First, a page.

Information architects provide the vision and leadership for realizing complex projects. We’ve adapted the basic process used by architects in the physical world to guide our work with digital places: Programming, Analysis, Synthesis, and Specification.
This methodology is highly collaborative and includes time for alignment between you and your stakeholders, all along the way. TUG’s PASS framework works well on projects with multiple stakeholders, complex information, and diverse audiences.
In the Programming phase, we focus on establishing clearly the “Why” and “Who” for the site. Organizational goals are articulated and prioritized, the audience is clearly identified, and the ultimate measures of success—key performance indicators (KPIs)—are agreed upon. Activities in this phase may include:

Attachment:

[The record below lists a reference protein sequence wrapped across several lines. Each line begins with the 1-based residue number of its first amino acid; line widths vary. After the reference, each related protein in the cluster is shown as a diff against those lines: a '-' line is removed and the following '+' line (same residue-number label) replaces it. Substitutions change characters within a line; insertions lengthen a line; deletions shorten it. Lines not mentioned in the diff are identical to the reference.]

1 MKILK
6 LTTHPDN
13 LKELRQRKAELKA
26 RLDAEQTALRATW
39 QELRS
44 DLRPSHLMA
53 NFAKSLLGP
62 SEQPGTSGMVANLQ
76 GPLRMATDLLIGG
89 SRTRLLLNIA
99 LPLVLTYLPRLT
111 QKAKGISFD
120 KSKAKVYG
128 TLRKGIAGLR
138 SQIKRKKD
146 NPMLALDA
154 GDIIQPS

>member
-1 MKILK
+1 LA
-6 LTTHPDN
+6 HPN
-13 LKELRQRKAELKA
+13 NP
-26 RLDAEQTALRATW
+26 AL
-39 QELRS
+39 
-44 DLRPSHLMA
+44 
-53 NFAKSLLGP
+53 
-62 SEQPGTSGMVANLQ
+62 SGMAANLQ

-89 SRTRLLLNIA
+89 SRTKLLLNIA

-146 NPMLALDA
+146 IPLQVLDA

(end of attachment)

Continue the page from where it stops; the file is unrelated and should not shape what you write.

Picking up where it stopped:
During the Analysis phase, it’s important to learn about your external audiences, and research how your users approach your current site. We evaluate the website and its information architecture, and we benchmark it against your competitors. Analysis activities may include:
In this phase we take into account what we’ve learned so far and synthesize the details into high-level models that represent both user needs and a high-level information architecture—the “What.” Synthesis outcomes can include:
Finally we focus on the “How,” or the way in which the goals will be achieved through site structure and performance. Typical deliverables for the Specifications phase include:
Curious about how this works? Take a look at some of the work we’ve done for our clients: our process can be scaled to meet the needs and budget of organizations large and small.